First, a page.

Superior Court case. Kenneth Cunha was arrested for heroin possession, but the events that lead to the arrest are what leads to a possible grey-area. After walking through a place where the arresting officer had made 30-40 narcotics arrests prior, the officer watched Cunha and his associate walk into the nearby park and behind the chainlink fence. Even though there was nothing abnormal about the way they were acting, he continued to watch them walk on.
His view was obscured, but the officer watched a deal go down. For him, that was enough to engage with them and the officer made an arrest fter finding heroin (Cunha v. Superior). Without the prior knowledge of the area, there is nothing that would have indicated the possibility of a drug possession. This is where it starts to become a little unclear. If the officer was unaware of the area he was in, would the arrest still have taken place? This can be related to the story because if the police didn’t have the knowledge of Marcus’s log, they might’ve just seen him as a regular kid who was just walking to get some food rather than someone who might be up to no good.
A connection can also be made to the previous paragraph where Marcus and his friends were detained for suspicious activities by the DHS. While only mere suspicion is needed for a detention, the police can spin an event into something much worse than it actually is. While police may view an event as a riot that needs to be calmed, attendees may see it as police using unnecessary violence. The police made the concert out to be “A drunken, druggy orgy of kids who attacked the cops” (72), when in reality it really was a fairly peaceful concert.
Even though the people didn’t disperse when the cops told them to, they never made any attempt to retaliate against the police. It frustrates Marcus that no one is telling the other side of the story, so he decides to make a blog dedicated to the concert where he will have a “Single place where [people] can go that’s intended for the press to find it and get the whole picture” (73). It is meant to show the injustice the police presented when they gassed the crowd with “Not 200 thousand Scovilles. A million and a half” (71).
The author used this to just show how intense the the pepper spray was for the people of that concert. This is much like what happened in Ferguson, Missouri not all that long ago. Peaceful protestors marched down the streets, and eventually moved to the parking lot, well most of them, but some refused to move from their seated position on the street. The police who were watching the event soon were replaced by a SWAT team equipped with the whole nine yards. Even after the protesters were told to return to where they came from, they continued to remain seated.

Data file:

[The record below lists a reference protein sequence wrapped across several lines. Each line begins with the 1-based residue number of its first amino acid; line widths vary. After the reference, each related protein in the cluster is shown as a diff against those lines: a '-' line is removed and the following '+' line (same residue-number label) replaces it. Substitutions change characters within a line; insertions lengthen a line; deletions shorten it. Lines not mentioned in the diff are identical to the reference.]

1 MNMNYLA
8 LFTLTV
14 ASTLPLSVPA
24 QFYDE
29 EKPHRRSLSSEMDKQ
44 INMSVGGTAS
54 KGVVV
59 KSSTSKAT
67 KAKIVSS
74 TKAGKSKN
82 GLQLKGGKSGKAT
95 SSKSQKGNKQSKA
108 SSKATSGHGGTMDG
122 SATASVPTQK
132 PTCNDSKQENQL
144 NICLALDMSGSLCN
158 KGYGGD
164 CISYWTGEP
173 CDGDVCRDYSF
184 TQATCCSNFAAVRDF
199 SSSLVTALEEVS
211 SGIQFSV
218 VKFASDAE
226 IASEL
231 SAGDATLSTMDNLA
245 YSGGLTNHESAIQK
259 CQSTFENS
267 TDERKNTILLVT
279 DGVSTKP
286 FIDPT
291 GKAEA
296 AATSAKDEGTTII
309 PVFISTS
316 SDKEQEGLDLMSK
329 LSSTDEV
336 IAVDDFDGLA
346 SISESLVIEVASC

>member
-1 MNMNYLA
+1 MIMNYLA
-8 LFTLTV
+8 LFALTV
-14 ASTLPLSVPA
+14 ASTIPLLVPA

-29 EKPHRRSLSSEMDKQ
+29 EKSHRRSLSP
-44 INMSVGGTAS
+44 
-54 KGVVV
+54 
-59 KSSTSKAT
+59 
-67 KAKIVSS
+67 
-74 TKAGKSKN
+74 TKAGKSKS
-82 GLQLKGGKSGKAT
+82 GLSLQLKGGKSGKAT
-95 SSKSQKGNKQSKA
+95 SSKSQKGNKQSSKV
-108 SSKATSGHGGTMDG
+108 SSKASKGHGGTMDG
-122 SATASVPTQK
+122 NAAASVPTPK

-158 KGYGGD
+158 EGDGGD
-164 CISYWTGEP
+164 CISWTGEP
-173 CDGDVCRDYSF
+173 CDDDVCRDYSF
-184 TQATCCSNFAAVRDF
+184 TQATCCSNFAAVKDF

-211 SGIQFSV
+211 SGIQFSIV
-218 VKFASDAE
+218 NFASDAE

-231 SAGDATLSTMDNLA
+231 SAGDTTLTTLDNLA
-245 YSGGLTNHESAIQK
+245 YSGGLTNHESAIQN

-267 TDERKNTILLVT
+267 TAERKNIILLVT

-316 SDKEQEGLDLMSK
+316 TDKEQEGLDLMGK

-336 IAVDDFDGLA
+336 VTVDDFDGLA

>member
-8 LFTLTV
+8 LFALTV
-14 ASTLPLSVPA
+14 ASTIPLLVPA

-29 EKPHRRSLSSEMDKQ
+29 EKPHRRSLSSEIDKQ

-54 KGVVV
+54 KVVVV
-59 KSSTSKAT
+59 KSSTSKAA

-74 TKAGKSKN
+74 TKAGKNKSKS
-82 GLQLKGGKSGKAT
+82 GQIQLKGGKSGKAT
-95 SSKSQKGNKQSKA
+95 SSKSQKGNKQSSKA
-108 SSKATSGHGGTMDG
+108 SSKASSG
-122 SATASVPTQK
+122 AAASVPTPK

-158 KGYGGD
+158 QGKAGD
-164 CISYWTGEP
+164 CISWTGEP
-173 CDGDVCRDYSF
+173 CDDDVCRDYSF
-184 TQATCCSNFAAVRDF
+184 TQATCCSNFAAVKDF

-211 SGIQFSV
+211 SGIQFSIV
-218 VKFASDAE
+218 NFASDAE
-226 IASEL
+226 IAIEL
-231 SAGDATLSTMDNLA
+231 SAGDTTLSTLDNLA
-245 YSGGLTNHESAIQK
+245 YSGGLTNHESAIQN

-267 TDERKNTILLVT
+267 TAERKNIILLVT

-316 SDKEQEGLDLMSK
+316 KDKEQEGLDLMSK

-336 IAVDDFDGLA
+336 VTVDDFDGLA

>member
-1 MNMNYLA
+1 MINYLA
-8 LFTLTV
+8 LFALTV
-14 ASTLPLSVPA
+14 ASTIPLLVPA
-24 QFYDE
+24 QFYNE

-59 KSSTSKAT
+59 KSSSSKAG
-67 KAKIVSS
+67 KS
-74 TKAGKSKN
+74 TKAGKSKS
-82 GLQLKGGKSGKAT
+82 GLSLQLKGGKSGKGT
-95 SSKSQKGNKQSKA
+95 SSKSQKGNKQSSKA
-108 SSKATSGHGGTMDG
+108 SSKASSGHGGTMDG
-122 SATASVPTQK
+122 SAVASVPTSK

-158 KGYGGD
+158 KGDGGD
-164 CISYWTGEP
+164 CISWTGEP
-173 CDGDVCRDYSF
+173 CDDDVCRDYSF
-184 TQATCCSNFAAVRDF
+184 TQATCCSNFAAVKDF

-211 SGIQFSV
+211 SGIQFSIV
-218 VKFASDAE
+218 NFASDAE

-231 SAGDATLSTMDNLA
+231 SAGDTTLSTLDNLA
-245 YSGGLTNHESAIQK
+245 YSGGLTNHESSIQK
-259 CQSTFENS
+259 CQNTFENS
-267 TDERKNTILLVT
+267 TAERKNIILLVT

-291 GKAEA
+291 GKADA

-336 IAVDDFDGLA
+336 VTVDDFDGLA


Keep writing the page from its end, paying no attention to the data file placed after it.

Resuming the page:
Reporter Jamelle Bouie left the scene, but he returned later only to find helicopters overhead, officers using tear gas and shooting rubber bullets, as well as using weapons to force people inside (Bouie). Even though the police viewed this as necessary use of force, many would argue that if they had actually taken the time and tried to talk with the protestors, this whole situation could’ve been avoided. While pepper spray may be seen as a fairly non harmful way to subdue a person, it can have damaging effects. Pepper spray is most commonly used for its ability to cause people to voluntarily close their eyes.
In addition to that, while all effects are temporary, some last hours longer than others. There are more than just physical effects, but the psychological effects factor in too. Some of the most common effects are, anxiety, hyperventilation, as well as panic (PEPPER SPRAY). That is what makes pepper spray so effective, the incapacitating abilities in both a mental and physical way allow police to subdue angry crowds without putting their own lives at risk. The ability to turn a peaceful protest into what seems to be a riot shows just how easy it is for the police to change the dynamic of a situation.
Because of the Patriot Act, questionable police detentions, and brutality against peaceful protestors, Doctorow shows how the police interpret laws on a negative way. In the time of a terrorist attack, it seems as if there is an air of uncertainty amongst the population. The police, as well as the government, can use this to their advantage. This power is unfair to the innocent victims that get messed up in this. By detaining people to get information and making peaceful events somehow transform into what is told to be riots are just a few examples of how laws can be interpreted to fit certain situations.